Java 9's other new enhancements, Part 1: Factory methods in Java Collections

Discover the new convenience factory methods that have been added to Java 9's Collections Framework

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  • The concrete classes returned by these factories are not exposed as public APIs. No guarantees are made about the runtime type or identity of the returned collection/map, which allows the implementations to change over time without breaking compatibility. The only thing a caller can rely on is that the reference returned is an implementation of its interface type.
  • The resulting objects are serializable. A serialization proxy object is used as the common serialized form for the implementation classes. This proxy prevents information about the concrete implementations from leaking into the serialized form, which preserves flexibility for future maintenance and allows the concrete implementations to change from release to release without affecting serialization compatibility.
  • Null elements, keys, and values are disallowed. (No recently introduced collections/maps have supported nulls.) In addition, prohibiting nulls offers opportunities for a more compact internal representation, faster access, and fewer special cases.
  • Because the List implementations are expected to provide fast element access by index, they implement the java.util.RandomAccess marker interface.
  • Elements stored in these collections/maps must support typical collections/maps contracts, including proper support for hashCode() and equals(). If an element of a Set or a key of a Map is mutated in a way that affects its hashCode() or equals() methods, the behavior of the collection/map could become unspecified.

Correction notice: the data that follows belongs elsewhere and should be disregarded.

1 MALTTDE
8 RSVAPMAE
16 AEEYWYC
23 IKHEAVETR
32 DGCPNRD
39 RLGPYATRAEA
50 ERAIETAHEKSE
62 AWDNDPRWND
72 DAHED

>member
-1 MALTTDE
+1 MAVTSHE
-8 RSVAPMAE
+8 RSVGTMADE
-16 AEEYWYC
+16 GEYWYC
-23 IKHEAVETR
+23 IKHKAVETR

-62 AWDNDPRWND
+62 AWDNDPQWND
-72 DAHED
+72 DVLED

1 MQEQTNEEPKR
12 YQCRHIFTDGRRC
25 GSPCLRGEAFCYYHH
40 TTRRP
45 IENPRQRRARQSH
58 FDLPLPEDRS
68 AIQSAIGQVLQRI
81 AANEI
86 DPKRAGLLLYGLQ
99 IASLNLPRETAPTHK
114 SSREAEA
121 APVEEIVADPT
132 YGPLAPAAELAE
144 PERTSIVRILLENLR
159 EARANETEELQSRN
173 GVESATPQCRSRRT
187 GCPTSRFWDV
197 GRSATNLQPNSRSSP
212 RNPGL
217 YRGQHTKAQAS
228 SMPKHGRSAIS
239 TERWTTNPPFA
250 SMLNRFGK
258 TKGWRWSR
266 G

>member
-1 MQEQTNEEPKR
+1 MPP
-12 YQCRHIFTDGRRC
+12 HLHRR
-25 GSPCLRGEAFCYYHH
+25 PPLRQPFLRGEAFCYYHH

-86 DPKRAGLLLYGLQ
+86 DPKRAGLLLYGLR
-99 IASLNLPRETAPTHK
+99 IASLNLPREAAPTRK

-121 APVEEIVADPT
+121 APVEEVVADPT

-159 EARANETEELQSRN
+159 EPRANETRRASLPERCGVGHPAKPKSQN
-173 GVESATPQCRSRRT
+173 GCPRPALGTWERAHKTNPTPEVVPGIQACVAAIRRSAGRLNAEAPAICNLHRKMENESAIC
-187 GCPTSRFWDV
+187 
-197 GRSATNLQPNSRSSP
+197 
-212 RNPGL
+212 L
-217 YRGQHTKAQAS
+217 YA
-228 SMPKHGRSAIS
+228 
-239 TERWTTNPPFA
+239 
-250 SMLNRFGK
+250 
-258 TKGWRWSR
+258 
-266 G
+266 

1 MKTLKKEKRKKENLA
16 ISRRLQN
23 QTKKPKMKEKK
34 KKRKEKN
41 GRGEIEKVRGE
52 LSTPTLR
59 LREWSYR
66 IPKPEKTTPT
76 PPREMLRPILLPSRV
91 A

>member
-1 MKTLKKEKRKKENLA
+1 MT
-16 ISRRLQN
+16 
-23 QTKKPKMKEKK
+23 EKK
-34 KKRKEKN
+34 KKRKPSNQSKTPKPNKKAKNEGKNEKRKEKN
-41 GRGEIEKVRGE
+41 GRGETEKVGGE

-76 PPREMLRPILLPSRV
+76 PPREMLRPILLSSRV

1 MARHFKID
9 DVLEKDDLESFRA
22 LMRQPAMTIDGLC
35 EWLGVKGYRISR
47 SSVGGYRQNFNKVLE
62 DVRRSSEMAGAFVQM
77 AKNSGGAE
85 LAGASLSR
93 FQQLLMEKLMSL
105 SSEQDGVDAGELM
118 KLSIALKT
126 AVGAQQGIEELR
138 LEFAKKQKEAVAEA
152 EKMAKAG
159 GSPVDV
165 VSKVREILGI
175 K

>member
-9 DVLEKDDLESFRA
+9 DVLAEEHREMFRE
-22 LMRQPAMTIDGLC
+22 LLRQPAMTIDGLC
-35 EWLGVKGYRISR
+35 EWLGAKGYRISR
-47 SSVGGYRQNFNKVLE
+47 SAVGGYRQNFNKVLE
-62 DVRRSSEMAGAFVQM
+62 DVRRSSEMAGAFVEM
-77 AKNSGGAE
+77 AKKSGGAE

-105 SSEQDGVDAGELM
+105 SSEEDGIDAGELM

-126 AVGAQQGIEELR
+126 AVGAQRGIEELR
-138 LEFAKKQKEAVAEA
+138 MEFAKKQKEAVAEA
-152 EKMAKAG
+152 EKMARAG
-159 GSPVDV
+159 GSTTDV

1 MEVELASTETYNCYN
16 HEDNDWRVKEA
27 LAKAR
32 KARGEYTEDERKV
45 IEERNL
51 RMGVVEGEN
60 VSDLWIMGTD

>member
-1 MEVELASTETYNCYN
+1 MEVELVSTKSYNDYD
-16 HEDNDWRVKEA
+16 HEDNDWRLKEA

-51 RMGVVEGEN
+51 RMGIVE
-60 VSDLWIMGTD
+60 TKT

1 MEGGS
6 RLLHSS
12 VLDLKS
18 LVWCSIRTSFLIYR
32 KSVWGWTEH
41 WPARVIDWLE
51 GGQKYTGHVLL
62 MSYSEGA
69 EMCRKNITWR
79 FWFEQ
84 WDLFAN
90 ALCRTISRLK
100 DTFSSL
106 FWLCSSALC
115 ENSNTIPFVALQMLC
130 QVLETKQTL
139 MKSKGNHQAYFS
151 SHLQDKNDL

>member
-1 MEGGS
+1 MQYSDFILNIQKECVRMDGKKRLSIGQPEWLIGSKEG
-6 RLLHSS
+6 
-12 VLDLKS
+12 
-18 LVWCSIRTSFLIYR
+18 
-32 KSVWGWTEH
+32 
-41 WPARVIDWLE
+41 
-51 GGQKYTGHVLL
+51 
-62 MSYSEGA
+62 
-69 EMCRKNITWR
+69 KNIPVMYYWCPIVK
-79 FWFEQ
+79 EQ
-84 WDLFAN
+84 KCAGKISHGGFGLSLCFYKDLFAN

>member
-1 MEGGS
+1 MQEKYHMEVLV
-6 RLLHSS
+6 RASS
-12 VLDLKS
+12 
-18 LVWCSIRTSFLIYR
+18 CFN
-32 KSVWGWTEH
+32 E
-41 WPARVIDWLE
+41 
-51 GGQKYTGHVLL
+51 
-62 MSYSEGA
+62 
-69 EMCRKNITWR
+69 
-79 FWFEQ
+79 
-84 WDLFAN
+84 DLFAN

• Once constructed and safely published, these collection/map instances will be safe for concurrent access in multiple thread contexts.

Conclusion

Java 9 is coming soon, and developers will need to understand its many enhancements. This series of posts attempts to impart some of that knowledge through its exploration of various enhancements apart from the widely-anticipated module system and REPL tool, which are extensively covered elsewhere.

JEP 269's small number of EnumSet-inspired factory methods minimize the pain of Java 9 not supporting collection literals. As well as reducing syntactic verbosity, these factory methods prevent any possibility of collection mutability, and so are amenable for use in Streams API-based or other parallelization contexts.

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Get the source code for this post's applications. Created by Jeff Friesen for JavaWorld

The following software was used to develop the post's code:

  • 64-bit JDK 9ea+154

The post's code was tested on the following platform(s):

  • JVM on 64-bit Windows 8.1
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